We proceed to determine the remaining contentions on appeal. The wife next contends that the trial court erred in awarding her a five-year promissory note for $24,430 to equalize the division of community property. She complains that: 1) the note is not to be paid off for five years; 2) interest is only to be paid annually; and 3) the security for the note is the husband's one-half interest in the various partnership investments. We observe that the record indicates that the wife suggested a five-year note.1 Accordingly, under the doctrine of “invited error,” the wife cannot complain on appeal of terms that she herself has proposed to the court below (Kraus v. Willow Park Public Golf Course, 73 Cal.App.3d 354, 374-375, 140 Cal.Rptr. 744; Smith v. Royal Mfg. Co., 185 Cal.App.2d 315, 320, 8 Cal.Rptr. 417; 6 Witkin, Cal. Procedure (2d ed. 1971) Appeal, ss 266-267, pp. 4257-4258).
Thus, we need consider only the wife's remaining contentions pertaining to the note, namely, that: 1) the probable effect of inflation makes its value uncertain; 2) the value of the note is its discount value and not its face value; and 3) the award of the note in lieu of a property division constitutes a sale which is a taxable event upon which the wife incurs a tax liability and a sum should be added to compensate her for this liability.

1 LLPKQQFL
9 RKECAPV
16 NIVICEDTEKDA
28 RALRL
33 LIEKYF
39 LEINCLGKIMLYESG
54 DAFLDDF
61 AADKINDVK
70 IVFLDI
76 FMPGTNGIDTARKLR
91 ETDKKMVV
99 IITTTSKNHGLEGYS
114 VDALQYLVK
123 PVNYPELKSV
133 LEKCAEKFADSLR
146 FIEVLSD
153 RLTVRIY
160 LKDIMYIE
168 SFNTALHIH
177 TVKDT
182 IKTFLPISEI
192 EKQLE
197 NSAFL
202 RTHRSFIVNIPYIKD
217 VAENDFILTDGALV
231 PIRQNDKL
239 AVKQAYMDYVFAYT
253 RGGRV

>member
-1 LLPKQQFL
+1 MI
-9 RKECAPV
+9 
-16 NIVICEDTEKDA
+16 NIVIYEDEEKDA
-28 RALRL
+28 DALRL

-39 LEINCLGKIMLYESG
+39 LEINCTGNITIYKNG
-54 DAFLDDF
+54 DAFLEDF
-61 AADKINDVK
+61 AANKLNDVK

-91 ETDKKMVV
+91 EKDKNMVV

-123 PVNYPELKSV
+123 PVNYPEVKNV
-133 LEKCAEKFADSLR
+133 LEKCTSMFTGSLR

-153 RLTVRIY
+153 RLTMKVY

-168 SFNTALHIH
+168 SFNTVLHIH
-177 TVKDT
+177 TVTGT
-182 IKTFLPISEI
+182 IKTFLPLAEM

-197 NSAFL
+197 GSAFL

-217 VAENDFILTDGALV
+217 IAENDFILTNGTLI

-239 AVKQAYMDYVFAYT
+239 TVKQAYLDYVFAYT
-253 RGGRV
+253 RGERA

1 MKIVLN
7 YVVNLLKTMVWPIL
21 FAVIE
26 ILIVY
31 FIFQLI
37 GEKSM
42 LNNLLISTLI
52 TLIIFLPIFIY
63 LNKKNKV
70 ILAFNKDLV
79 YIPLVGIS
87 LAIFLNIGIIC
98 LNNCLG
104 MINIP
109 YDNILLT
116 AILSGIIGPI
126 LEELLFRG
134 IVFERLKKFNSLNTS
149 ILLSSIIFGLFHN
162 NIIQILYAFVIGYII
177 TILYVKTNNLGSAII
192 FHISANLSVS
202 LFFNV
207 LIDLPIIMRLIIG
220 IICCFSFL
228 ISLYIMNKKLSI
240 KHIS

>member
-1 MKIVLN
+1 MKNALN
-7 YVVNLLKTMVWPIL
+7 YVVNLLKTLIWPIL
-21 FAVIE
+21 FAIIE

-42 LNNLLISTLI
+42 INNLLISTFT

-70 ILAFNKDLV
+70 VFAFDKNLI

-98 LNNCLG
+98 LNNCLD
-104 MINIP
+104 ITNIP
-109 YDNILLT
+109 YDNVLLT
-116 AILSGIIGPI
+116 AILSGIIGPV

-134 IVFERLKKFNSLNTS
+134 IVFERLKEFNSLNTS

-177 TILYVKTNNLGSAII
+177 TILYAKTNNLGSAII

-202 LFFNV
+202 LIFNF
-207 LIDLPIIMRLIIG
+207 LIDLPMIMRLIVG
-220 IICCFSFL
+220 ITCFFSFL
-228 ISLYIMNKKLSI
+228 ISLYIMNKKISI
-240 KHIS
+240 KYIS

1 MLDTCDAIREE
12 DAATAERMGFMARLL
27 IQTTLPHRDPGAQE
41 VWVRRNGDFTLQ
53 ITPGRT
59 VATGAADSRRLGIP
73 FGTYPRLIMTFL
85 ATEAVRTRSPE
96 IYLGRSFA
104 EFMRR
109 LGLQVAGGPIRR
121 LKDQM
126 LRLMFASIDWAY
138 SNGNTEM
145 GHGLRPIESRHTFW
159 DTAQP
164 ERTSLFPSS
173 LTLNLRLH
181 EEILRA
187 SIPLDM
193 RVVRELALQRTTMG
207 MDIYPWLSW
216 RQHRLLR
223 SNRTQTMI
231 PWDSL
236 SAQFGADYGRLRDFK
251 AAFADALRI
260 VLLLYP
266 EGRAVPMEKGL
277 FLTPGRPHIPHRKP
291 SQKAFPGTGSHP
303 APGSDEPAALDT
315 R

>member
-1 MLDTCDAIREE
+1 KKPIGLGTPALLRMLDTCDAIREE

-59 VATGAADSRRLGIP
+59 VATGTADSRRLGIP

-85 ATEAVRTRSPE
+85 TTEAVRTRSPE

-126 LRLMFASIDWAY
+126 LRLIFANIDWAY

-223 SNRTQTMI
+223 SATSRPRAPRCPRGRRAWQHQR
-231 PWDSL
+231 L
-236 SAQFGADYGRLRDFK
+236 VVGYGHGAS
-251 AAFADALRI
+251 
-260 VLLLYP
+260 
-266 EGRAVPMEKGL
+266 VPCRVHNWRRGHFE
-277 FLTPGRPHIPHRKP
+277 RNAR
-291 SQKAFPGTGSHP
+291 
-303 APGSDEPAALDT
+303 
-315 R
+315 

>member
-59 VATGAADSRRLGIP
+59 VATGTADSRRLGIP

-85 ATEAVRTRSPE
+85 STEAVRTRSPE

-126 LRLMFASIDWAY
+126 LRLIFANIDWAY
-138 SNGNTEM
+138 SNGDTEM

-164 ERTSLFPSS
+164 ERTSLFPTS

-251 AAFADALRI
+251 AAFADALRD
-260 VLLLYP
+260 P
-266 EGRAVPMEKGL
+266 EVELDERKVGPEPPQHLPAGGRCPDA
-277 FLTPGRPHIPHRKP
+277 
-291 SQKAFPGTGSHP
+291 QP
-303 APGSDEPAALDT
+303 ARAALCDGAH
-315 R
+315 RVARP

Upon the dissolution of a marriage, the trial court is required to divide the community property equally between the parties (Civ. Code, s 4800, subd. (a)). However, where economic circumstances warrant, the trial court has the discretion to award any asset to one party on such conditions as it deems proper to affect a “substantially equal division of the property” (Civ. Code, s 4800, subd. (b)(1); In re Marriage of Tammen, 63 Cal.App.3d 927, 930, 134 Cal.Rptr. 161).